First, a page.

Since the beginning of the year, France’s new “right to disconnect” law has been the subject of much discussion. Often seen as economically restrictive, the law has been fiercely debated and sometimes even used as an excuse by skittish companies to delay their “digital transformation.”
But what is it really? Will the “right to disconnect” slow digitalization in France? Or should it be seen instead as an opportunity to initiate social dialogue and promote a better work-life balance in the digital era?Defining the “right to disconnect”
Article 55 of France’s labor code, signed into law on August 8th, 2016, mandates that starting January 1st, 2017, social partners (organizations representing the interests of workers and employers) must address the “right to disconnect” during “annual negotiations on gender equality in the workplace and quality of life at work.”
If no agreement is reached regarding the regulation of the use of digital tools, the employer must draw up a charter, after seeking the opinion of the works council or, in its absence, of the staff representatives. This charter must set forth the terms and conditions by which employees can exercise their right to disconnect. It also should provide for the implementation of training and awareness programs on the reasonable use of digital tools for employees and management staff.
Reality: the right to disconnect as “soft law”
The legislation does not give any formal definition of what the “right to disconnect” entails, and is not legally binding. This deliberate but vague vision perfectly describes the nature of the law, which claims to respond pragmatically to the diversity and variety of French companies. And the law’s application also needs to be considered in such a pragmatic light.
"The law does not mandate the use of a specific tool that would restrict access to an email server or a company’s private network, but rather encourages the proper use of digital tools, whether they belong to the company or the employee", said Caroline André-Hesse, who specializes in labor law at the AyacheSalama law firm in Paris. According to a report on digital transformation and the quality of life at work, directed by Bruno Mettling and addressed to French Labor Minister at the time Myriam El Khomri, the legislation is meant to "promote smart management of information and communications technologies, while preserving competition among businesses and respecting the private lives of employees."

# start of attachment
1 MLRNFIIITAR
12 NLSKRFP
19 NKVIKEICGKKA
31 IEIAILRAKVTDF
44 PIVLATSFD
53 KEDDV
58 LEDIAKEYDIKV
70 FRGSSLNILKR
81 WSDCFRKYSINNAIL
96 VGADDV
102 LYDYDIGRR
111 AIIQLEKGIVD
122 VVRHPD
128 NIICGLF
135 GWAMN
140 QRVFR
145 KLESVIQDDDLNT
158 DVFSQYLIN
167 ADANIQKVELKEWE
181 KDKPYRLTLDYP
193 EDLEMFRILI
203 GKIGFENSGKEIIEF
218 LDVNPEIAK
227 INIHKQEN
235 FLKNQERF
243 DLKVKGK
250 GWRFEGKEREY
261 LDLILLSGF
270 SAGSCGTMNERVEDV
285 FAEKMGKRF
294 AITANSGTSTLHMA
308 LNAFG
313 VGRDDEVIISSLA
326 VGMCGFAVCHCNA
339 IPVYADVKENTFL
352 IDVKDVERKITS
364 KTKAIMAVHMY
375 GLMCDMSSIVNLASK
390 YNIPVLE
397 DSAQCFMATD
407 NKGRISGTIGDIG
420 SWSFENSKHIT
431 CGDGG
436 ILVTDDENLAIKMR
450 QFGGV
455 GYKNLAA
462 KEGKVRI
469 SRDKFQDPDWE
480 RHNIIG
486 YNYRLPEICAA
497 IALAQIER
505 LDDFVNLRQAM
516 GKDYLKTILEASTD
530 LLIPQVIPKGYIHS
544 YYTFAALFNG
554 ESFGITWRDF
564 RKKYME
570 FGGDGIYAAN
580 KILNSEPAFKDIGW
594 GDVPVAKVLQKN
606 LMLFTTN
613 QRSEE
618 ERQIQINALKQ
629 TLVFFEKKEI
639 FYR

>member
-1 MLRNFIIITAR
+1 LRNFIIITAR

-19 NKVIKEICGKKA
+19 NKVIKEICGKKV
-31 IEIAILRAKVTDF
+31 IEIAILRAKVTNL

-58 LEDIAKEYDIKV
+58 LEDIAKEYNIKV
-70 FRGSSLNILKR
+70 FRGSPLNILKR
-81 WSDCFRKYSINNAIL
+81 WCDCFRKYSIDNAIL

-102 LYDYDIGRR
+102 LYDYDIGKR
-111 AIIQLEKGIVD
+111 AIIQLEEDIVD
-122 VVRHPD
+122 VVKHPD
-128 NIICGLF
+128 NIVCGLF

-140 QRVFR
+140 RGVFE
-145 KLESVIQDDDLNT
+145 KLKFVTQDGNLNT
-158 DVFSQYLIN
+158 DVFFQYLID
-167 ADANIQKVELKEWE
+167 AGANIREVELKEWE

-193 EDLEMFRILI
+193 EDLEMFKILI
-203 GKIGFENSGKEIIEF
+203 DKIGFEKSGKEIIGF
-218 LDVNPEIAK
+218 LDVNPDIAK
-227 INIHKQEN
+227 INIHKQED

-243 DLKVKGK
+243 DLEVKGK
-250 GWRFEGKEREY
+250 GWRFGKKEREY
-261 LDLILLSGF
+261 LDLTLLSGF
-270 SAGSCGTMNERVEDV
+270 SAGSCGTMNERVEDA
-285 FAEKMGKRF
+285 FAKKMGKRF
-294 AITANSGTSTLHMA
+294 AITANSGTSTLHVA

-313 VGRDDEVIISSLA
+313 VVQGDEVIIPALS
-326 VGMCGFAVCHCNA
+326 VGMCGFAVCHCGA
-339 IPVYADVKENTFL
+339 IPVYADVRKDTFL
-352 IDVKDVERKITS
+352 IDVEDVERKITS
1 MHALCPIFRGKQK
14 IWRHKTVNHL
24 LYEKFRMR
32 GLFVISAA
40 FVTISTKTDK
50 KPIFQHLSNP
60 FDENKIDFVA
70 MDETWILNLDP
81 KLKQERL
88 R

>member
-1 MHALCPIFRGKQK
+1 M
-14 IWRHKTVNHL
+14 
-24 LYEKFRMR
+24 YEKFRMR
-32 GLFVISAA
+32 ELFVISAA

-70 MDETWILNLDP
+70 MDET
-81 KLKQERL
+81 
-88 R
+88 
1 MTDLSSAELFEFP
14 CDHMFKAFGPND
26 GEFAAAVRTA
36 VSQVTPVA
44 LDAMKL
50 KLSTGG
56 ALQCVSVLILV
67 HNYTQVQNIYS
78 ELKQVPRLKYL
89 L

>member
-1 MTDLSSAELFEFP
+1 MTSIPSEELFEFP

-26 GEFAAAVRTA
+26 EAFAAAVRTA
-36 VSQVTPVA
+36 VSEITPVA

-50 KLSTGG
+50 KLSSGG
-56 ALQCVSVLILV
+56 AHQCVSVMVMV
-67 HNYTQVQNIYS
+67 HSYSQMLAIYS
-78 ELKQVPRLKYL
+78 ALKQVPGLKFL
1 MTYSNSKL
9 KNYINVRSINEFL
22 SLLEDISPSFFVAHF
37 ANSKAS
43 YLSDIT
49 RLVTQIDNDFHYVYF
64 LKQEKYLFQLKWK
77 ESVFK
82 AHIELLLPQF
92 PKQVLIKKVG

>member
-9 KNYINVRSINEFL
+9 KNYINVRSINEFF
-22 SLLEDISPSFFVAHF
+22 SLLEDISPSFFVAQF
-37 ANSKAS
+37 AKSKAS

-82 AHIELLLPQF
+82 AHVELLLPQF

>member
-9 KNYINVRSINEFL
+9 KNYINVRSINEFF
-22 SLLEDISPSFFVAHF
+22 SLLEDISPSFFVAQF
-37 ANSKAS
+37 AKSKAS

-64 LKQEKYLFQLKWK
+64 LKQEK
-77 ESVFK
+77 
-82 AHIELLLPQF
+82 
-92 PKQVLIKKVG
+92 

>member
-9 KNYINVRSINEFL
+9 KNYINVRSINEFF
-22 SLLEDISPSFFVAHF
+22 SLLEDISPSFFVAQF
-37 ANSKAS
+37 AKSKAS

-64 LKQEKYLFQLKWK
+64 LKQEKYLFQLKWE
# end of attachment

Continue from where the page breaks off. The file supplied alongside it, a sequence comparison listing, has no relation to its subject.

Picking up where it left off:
The rules of “proper use” will thus be defined largely through collective bargaining, employers working closely with those who will be affected by the changes, in order to meet the needs of employees. The way this plays out in practice will vary from field to field and company to company.
How digital tools can support the right to disconnect
Information and communications technology (ICT)—laptop computers, tablets, mobile phones and smartphones—is abundant in today’s workplaces and essential for smooth business operations. But the portable nature of these devices can also blur the lines between professional and private life.
While most people would surely prefer to keep their home and work lives separate, not all employees have the same bargaining power when it comes to drawing the line between where one “life” ends and the other begins. This can all depend on a combination of many influential factors, including socio-economic status, age, gender, working hours, family structure, customs, tools, etc. (cf. report directed by Bruno Mettling)
Of course, employers must respect their workers’ health and safety, especially by ensuring that they have enough time to rest. But physically unplugging at the end of the day is a personal responsibility, and one that falls on the shoulders of each individual employee.
Thus, we should consider the right to disconnect as a step toward a solution that incorporates both company regulation and individual education.
Interestingly enough, ICT is also the best means of promoting social dialogue within companies as well as training individuals on how to develop healthy habits and set boundaries between personal and professional life.
Technology in itself is neither good nor bad, it is simply a reflection of how we use it. If new mobile technology is used to improve working and living conditions, employees will be more productive and the entire economic sector will reap the benefits.